Wednesday, 2 December 2009
Tennis and the marathon author
Tennis Masters, O2 Centre, London, 2009
I have been a fan of tennis and the British tennis players in particular for the last ten years. My son, who is an excellent player, got me interested and now he says I'm a better commentator than the professionals! I have really enjoyed the careers of Tim Henman and Greg Rusedski and also followed less well know British players such as Arvind Parmar. In the last two years I have watched the rise of Andy Murray with great pleasure. But we also have some interesting teenage British girls to look out for, such as Laura Robson. And of course the great players keep on astonishing us, such as the one and only Roger Federer.
Many Brits grumble that our home grown tennis players are useless because they don't win Grandslams,especially Wimbledon. But our tennis players have shown true grit, determination and perseverance in the face of an onslaught of criticism. What does this have to do with authors who are writing novels?
Taking a break : end of chapter?
As a novelist who has been through the ups and downs in the last three years of trying to get my novels published, I have often been inspired by the tennis players. Young people in their teens and early twenties show an ability and inner strength to bounce back from deep disappointment and failure often not seen in adults twice their age. In the middle of the long hot grandslam season, I have watched Andy Murray crash out in the quarter finals when he was expected to be a finalist, face the cameras for a gut grinding interview within minutes of huge disappointment and humiliation and then come back in the next Slam, more determined than ever.
Slouched on my sofa, with the latest rejection in my hand, or worse, total silence after waiting for weeks or months for an offer from an agent or a publisher, I have found myself taking heart as Rafa, Murray, Federer and Dojkovitch pull themselves up by their Adidas laces, shut their ears and eyes to the taunts and humiliations and get back on the court.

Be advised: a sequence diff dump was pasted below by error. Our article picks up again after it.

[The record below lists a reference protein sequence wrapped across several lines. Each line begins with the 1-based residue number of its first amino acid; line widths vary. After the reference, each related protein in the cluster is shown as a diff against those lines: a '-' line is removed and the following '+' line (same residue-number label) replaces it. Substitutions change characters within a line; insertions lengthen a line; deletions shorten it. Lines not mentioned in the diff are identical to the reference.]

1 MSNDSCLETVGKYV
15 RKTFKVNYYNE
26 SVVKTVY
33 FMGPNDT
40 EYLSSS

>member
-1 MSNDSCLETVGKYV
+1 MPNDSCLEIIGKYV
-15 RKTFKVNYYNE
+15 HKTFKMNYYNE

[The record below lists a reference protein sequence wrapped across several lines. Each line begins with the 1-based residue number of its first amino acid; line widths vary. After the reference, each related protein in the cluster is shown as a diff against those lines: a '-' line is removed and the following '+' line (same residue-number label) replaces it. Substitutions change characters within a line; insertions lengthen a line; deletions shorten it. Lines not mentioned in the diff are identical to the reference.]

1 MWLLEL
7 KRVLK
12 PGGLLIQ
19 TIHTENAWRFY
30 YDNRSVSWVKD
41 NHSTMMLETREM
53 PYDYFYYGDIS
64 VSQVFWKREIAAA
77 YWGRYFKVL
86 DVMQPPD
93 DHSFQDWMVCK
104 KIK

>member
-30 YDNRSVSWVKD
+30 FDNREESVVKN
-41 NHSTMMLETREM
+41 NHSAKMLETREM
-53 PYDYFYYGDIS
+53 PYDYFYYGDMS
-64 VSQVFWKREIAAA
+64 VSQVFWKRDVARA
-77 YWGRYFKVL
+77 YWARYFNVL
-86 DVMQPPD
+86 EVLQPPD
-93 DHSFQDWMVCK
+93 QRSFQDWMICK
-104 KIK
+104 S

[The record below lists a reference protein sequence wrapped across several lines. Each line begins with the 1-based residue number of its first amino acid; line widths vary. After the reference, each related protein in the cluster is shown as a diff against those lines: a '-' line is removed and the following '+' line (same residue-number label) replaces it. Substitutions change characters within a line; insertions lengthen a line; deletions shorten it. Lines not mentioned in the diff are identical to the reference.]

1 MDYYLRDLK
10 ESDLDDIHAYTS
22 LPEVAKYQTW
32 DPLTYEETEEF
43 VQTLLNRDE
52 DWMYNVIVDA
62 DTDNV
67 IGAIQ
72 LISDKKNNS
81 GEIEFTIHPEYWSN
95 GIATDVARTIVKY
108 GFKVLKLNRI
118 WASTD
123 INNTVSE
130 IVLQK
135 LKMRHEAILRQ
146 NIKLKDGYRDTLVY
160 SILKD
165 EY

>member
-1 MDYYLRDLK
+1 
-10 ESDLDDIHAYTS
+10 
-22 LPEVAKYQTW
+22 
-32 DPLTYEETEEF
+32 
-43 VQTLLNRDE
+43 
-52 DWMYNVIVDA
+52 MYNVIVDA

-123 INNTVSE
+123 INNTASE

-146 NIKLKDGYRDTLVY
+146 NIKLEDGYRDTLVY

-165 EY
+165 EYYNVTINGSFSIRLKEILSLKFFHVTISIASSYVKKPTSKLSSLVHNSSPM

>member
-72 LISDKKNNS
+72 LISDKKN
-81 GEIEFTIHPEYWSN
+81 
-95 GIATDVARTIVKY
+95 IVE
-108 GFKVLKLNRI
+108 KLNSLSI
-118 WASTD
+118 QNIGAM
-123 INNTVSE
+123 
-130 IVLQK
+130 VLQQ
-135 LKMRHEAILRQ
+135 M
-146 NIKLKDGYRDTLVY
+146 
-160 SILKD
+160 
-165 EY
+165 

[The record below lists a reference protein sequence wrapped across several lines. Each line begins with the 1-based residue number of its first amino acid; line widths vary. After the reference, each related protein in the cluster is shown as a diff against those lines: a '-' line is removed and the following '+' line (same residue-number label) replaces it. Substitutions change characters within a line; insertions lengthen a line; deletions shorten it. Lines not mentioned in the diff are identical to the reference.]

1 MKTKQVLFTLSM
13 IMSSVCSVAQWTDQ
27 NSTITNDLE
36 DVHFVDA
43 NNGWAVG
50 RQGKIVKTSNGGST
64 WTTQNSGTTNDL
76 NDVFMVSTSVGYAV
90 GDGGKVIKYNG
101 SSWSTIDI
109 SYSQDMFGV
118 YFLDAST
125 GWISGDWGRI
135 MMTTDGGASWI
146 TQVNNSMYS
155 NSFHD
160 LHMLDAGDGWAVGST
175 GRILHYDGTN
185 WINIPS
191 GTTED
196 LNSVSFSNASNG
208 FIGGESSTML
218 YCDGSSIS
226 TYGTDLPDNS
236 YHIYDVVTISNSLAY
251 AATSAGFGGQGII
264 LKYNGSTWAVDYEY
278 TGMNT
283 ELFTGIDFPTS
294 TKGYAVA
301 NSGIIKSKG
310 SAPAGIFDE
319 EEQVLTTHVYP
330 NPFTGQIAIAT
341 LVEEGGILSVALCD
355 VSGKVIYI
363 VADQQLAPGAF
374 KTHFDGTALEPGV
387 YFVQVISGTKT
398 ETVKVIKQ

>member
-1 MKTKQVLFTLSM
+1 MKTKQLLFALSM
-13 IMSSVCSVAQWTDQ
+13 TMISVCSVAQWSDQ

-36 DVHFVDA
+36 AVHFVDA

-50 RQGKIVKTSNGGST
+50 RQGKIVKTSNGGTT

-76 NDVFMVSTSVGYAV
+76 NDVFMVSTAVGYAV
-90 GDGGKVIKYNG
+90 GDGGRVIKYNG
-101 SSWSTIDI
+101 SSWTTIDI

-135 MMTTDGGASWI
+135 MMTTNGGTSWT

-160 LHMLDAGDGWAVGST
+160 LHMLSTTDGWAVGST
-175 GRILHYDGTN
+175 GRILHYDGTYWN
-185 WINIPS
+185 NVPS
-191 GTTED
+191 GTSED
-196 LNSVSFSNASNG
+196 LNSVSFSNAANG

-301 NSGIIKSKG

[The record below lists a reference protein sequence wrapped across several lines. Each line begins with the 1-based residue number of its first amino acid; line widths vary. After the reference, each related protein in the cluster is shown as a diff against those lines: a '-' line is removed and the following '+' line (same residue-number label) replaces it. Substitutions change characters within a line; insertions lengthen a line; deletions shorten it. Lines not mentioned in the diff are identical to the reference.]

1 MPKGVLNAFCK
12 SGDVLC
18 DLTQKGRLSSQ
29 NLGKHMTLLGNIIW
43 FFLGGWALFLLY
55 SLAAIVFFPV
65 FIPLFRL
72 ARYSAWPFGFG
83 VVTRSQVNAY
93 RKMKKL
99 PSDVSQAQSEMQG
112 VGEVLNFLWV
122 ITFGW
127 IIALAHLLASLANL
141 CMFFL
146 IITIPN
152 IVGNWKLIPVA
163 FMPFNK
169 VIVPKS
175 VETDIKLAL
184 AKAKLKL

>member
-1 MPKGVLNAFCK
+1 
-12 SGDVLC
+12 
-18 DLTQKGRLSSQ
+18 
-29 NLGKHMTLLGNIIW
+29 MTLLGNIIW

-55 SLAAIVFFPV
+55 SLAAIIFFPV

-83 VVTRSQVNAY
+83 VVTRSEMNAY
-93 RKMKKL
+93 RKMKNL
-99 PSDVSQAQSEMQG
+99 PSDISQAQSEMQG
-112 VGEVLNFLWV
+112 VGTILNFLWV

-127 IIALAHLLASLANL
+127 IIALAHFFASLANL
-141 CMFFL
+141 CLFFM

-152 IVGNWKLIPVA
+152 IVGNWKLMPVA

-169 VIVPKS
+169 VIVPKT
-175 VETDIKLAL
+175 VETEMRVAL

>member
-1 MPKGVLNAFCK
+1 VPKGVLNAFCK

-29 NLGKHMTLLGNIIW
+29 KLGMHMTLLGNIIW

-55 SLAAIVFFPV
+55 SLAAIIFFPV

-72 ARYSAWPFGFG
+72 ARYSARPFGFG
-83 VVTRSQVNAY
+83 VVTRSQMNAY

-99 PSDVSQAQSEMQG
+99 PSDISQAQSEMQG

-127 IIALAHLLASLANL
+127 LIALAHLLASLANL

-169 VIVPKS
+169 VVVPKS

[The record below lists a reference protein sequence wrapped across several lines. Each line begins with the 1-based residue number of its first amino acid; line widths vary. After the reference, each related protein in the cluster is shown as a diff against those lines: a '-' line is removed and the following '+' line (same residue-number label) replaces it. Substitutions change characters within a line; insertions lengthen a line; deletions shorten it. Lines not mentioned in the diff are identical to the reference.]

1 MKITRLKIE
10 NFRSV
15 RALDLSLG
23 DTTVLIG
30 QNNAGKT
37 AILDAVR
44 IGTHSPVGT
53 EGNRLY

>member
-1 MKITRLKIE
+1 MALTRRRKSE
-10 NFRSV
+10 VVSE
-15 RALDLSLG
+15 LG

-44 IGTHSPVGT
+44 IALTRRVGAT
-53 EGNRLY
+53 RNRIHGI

The singles tennis court is one of the loneliest places on earth. No team mates to support you, a crowd that may well be baying for your blood and all you have between triumph and failure is the tension on your racket and your determination to persevere and win.
So it is with the writer's attic, wherever that may be. Ultimately all of the support falls away - Facebook, critique group, trusted writing partner, tutor and the family. In order to progress along the marathon of writing a novel, the end of which may be months or even years away, with no sure promise of reward, the writer has to be able to sit alone and motivate herself to write and write and write. Just as the singles player must stand alone for the long hours of the grandslam match with only his lonely thoughts to sustain him, so must the long distance writer be able to maintain their pace and their wordcount, alone and inside their own head, hour after hour, after week, after month, after year. Little wonder that so many fall by the wayside, unable to sustain the merciless self belief.
Is it all worth it? Ask Rafa and Andy. But I think that the reward for all the hard work is worth the journey and the journey alone is worth the setting out. Happy Writing.
The launch of my first novel, 'Secret Territory,' a novel for adults which took three years to write.